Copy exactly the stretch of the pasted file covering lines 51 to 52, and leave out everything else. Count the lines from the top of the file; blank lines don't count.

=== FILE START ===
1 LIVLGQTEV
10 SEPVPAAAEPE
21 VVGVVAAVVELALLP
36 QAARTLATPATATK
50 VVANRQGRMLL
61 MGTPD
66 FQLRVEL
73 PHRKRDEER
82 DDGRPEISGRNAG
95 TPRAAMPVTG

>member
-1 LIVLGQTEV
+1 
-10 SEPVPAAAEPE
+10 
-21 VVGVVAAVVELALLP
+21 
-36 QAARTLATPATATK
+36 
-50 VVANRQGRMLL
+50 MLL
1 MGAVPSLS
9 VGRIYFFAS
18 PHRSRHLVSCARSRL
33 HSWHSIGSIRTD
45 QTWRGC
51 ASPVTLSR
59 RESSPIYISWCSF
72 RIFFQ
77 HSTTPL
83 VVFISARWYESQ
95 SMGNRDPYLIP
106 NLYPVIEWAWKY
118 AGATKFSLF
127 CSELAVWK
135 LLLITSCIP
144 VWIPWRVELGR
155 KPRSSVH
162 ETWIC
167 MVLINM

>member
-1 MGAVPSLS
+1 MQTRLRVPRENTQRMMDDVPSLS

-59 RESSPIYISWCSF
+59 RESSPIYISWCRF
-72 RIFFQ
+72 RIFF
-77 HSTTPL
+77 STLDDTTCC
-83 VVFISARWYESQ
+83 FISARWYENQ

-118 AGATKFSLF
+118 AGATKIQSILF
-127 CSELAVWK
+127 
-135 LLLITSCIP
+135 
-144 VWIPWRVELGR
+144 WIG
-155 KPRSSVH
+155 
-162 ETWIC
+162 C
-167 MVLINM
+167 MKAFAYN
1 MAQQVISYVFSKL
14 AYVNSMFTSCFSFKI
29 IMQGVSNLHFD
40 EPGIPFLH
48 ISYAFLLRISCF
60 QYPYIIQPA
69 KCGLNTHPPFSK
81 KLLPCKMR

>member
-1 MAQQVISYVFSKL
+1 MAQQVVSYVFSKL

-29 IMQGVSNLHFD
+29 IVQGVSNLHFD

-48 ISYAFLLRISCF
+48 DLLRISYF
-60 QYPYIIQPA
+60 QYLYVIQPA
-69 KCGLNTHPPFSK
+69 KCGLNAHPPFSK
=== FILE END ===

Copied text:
+83 FISARWYENQ

-118 AGATKFSLF